Originally posted by Carm View Post
    Mr.Alciatore raises very good points.
    I would make two parts, each with their respective keys, and threaded holes for setscrews.
    The interface of each would have two projections @ 180 and two notches 180 apart but 90 from the projections.
    Leave clearance between the tang/slot. Assemble w/ high durometer urethane caulk.
    This morning I went to pick up an Amish neighbor, we were going to see a mutual friend who is in the hospital. While I was at his house his 14 year old son walked in, hands completely black. I kidded him, what, you're digging coal? No, fixing the log splitter.
    On the way to the hospital I quizzed the Dad about was ist los mit der holzspalter?
    It's the thing between the motor and the pump, the third one in as many years.
    Oh? When we get back, show it to me. He described what sounded like a Lovejoy, I'm thinking there has to be massive misalignment, especially when I hear it's a lash up with an old vertical shaft lawn mower engine.

    Nope, somehow nobody installed the spider, it was running essentially as described in my first post, #10. After heavy use (he burns and sells firewood) the tongues were chewed off.
    Therefore I apologize for my poor design, it will not last, although possibly longer with electric vs. gas.

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  • Edwin Dirnbeck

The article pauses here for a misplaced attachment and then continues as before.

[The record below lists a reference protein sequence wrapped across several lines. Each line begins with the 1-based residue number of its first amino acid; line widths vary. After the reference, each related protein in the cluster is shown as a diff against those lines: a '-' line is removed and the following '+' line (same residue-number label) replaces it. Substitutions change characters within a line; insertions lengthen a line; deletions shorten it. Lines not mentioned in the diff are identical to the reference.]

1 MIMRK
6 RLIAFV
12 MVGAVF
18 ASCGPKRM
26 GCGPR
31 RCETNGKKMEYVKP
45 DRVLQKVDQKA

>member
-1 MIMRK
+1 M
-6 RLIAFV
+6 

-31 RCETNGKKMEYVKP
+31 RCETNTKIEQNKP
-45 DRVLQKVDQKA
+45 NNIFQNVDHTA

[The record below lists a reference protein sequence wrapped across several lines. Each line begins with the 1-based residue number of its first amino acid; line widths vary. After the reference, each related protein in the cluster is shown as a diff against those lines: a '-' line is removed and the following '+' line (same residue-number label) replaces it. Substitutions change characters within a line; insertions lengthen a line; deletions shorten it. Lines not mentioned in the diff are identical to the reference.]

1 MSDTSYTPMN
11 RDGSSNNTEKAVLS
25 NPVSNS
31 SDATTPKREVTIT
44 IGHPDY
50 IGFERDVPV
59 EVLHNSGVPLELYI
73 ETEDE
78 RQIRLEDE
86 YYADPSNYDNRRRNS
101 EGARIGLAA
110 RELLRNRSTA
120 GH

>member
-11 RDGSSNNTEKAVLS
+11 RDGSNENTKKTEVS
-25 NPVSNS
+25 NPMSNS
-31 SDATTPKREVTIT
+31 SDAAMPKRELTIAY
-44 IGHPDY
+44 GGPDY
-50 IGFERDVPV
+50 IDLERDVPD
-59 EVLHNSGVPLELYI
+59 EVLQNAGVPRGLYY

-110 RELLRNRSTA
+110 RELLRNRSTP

replied
    Forget about the keyways ?
    You say its for a friend,so what about no keyways. Consider 3 plus 3 modified set screws . Start out with the apropriat sized High quality CUP POINT set screws,now grind the front OD to be a slight clearance to the sides of the shaft keyways.This will now look like a DOG point set screw with a CUP point,When you tighten the set screws the cup points will dig into the FLOOR of your shaft key ways. I have done this a few times on pulleys when I had bad or mismatched key ways. good luck . Edwin Dirnbeck
    Last edited by Edwin Dirnbeck; 03-17-2016, 08:04 AM.

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  • oldtiffie
    replied
    Originally posted by awemawson View Post
    Two hubbed chain sprockets, face to face, with a piece of double roller chain around them, makes a good coupler that gives just a bit of mis-alignment tolerance

    Has the advantage that you can work on each hub independently then slip on the double chain and its joiner after the event.
    That is my default/preferred method as well for the reasons given.

    I'd prefer to use the keyway cutters using a press. Make a guide bush/mandrel to suit the job/key-way cutters.